And that brings me to another notable member of the .NET community, Jeremy D. Miller. After reading Jimmy's book I became very eager for more information and guidance on TDD. And as a long time reader of Codebetter.com, I discovered that Jeremy wrote an awful amount of articles on TDD and design for testability. Since then, we have been applying his 'laws' as much as possible resulting in much more consideration for writing well designed, loosely coupled and testable code. And as that would not be enough, he also wrote some great articles on Agile development and team coaching as well. He sure knows what he is talking about.

Martin Fowler
Last but not least is the guy that I suspect being the inspiration for most of the other guys above. I mean, most of the stuff mentioned by them is heavily based on the elementary design patterns 'discovered' by Fowler. If you haven't at least browsed through his book Patterns of Enterprise Application Architecture now is the time if you're considering to be a serious software architect. And while you're on it, also consider checking out the original bible by Eric Gamma and the other members of the Gang of Four, Design Patterns: Elements of Reusable Object-Oriented Software.

Saturday, January 17, 2009

Black screen after upgrading to Windows 7 beta 1

Today I've upgraded my 64-bit Windows Vista desktop to Windows 7 Beta 1. However, after a seemingly succesful in-place upgrade, I ended up in a black screen listing the Windows 7 build number (7000) in the lower right corner. Apart from a fully functional default mouse pointer, nothing happened, even after waiting for 30 minutes as was suggested by this post. CTRL-ALT-DEL did work however, making me believe it was the setup that was stuck. Fortunately, the setup created a special boot menu entry that performs a complete rollback that actually works.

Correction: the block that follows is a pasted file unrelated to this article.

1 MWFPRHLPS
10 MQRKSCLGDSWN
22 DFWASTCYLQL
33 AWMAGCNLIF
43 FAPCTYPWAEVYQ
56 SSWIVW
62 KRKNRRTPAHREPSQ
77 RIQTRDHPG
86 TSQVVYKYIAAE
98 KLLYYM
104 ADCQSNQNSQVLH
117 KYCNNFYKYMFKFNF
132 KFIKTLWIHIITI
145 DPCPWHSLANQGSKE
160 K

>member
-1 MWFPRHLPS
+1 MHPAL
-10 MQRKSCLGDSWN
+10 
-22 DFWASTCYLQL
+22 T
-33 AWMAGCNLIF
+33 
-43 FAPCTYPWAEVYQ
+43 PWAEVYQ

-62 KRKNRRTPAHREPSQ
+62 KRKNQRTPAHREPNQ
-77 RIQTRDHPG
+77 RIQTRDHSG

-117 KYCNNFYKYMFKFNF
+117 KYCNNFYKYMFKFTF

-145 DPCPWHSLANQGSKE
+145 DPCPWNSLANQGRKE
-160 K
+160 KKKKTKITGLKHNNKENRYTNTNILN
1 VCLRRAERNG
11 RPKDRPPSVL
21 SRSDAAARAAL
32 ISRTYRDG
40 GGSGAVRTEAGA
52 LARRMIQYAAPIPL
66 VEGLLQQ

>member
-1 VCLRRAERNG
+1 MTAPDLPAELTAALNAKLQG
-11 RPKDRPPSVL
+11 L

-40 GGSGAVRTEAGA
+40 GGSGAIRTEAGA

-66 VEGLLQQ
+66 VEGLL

Obviously I did not like that all, so I continued my research for finding a solution. Somehow, some arbritrary post reminded me of the fact that I have both my TFT monitor and my Panasonic Plasma TV connected to my videocard. And what do you know! That solved it!

So my advice to you is: make sure you disconnect any secondary monitors or TVs before performing a Windows 7 install or upgrade.

Friday, January 09, 2009

Happy New Year | Best Wishes 2009

I was planning to post earlier, but unfortunately my first week after the holiday was filled with
unexpected challenges...


A new year always means that a lot of new things will happen, but I think 2009 is going to be one of those years that brings a lot of promising things to the .NET community. Personally, for me it's going to be even more interesting, so let me summarize some of the things I'm looking forward to.



  • The release of Windows 7. I'm currently evaluating beta 1 of Windows 7 (build 7000) on my Asus EEE PC and it runs like a charm. Even though some have said that footprint was not smaller at all, I'm convinced that it needs lot less resources than Vista.

  • The release of Visual Studio 2010 and the .NET Framework 4.0. I'm hoping for a first beta in March or April because working with the CTP virtual machine is a pain in the butt.

  • The release of NHibernate 2.1 with complete LINQ support

  • Another PDC from November 17th to 20st where we'll finally hear what Microsoft really meant with "Oslo". The TechED Europe is happening two weeks prior to that, so expect the official release of Visual Studio 2010 at the PDC. Rumours also say, Microsoft will announce Office 14 and the next release of MOSS.

  • The new Star Trek movie directed by J. J. Abrams, the founding father behind Lost.

  • "The Pacific", a 10-part mini-series from the creators of Band of Brothers, my all-time favourite movie.

  • And last but not least, becoming a father of a beautiful daughter (assuming she inherits some of her mother's genes).